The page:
+1. Put the code somewhere on your Python path
+2. Install the app - add 'lukeplant_me_uk.django.tagging' to your
+INSTALLED_APPS setting, and run the syncdb command.
+3. Optionally add the tagging template dir 
+(.../lukeplant_me_uk/django/tagging/templates) into your TEMPLATE_DIRS
+setting (needed for the create/update template)
+4. Use the 'register_mappers' function to tell the tagging app how to
+map your objects' primary keys into strings.  This is needed because
+the tagging app stores object ids as strings for maximum generality.
+    from lukeplant_me_uk.django.tagging.utils import register_mappers
+    # For an object with an integer primary key:
+    register_mappers(Post, str, int)
+    # For an object with a string primary key
+    register_mappers(Member, str, str)
+This code should go after your model definition somewhere (or in a
+module imported from a line after your model definition).
+5. Optionally add attributes to your models to enable access to their
+related tags.  See documentation in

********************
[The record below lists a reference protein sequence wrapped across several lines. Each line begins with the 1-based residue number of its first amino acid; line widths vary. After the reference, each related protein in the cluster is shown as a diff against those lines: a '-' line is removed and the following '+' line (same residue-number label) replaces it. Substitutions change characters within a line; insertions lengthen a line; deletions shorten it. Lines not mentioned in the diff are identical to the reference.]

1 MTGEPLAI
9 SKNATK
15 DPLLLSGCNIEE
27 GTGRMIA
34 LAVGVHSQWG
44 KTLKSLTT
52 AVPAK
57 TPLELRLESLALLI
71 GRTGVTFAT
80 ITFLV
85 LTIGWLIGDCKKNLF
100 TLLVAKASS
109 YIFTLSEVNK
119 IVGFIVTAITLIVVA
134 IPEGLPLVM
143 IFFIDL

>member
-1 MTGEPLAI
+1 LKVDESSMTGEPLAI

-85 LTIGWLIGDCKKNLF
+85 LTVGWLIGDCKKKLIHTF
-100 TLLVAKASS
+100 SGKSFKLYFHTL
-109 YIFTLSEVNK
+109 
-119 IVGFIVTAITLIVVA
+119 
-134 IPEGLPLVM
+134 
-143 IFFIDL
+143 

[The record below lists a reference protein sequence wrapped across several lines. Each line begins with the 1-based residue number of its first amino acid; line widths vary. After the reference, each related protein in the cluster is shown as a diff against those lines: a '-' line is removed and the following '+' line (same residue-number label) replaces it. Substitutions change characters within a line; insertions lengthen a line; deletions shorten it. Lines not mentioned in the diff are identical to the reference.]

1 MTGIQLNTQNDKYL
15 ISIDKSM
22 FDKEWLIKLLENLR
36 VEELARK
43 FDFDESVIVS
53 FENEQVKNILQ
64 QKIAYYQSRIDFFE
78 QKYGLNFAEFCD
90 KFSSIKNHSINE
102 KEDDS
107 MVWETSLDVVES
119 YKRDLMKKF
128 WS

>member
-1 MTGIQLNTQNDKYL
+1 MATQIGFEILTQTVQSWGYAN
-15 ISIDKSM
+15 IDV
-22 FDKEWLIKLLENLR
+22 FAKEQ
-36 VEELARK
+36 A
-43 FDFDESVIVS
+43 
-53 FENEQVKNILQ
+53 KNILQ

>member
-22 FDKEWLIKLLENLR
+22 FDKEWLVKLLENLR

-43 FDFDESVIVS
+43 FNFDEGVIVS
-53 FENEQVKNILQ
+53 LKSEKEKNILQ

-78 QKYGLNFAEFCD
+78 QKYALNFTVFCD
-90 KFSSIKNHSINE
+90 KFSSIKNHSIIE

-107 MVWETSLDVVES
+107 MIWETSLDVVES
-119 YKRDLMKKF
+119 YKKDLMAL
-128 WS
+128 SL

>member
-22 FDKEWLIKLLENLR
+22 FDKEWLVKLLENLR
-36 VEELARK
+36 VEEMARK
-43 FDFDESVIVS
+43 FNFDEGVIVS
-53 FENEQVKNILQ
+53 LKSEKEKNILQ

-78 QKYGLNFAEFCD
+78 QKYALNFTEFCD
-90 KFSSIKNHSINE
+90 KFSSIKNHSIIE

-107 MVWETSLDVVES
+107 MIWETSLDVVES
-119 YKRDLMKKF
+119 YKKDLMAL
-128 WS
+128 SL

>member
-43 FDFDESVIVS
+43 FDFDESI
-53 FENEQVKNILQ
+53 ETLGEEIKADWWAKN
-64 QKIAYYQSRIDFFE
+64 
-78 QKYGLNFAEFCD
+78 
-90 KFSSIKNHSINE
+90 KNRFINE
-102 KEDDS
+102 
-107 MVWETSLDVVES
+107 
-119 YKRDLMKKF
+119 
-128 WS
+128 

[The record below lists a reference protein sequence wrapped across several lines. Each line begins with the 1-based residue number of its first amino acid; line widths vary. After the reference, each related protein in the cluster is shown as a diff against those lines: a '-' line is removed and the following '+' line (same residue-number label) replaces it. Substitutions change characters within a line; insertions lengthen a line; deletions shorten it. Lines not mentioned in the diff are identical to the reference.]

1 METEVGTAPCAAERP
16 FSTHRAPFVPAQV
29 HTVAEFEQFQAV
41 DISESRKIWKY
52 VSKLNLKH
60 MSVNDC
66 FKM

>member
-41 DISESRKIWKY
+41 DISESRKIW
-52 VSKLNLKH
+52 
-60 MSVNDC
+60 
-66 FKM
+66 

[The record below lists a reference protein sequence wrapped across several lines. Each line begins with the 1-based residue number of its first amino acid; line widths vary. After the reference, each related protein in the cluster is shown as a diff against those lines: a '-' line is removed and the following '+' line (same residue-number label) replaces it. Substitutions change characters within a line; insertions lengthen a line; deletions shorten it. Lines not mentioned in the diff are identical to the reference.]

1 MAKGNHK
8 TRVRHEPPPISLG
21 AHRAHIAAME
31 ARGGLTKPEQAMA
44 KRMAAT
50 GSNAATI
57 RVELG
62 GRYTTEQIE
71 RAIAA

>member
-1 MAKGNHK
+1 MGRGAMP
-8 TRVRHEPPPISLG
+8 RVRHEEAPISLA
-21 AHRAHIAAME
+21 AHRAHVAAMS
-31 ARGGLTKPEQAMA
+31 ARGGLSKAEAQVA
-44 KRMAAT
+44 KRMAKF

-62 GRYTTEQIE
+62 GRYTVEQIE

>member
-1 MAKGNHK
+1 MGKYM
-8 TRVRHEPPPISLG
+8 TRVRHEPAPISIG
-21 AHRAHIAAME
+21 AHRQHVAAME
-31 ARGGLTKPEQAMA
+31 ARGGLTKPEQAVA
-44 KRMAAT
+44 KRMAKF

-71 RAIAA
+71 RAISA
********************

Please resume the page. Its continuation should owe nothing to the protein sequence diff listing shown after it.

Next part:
+lukeplant_me_uk.django.tagging.fields.add_tagging_fields.  Again,
+these function calls need to go somewhere after your model definitions.
+6. Optionally add 'renderers', which are called by the 'Tag.render'
+method. See lukeplant_me_uk.django.tagging.register_renderer().
+The main use of this is in templates that display tags for multiple
+types of 'target' object -- so you can do {{ tag.render }} and get
+something sensible for different types of object.
+7. Create a wrapper for create_update that will pass in the right
+parameters -- usually the currently logged in member/user, and the
+target object which will probably be calculated from the URL.  How you
+do this is your own problem, though the ContentTypes model might help,
+and the utility functions in lukeplant_me_uk.django.tagging.utils
+might help.
+8. Start adding tagging to your templates, views, urls etc.  You are
+on your own here -- the 'recent_popular' and 'targets_for_text' views
+and the TagManager methods should be a help.  Most of them have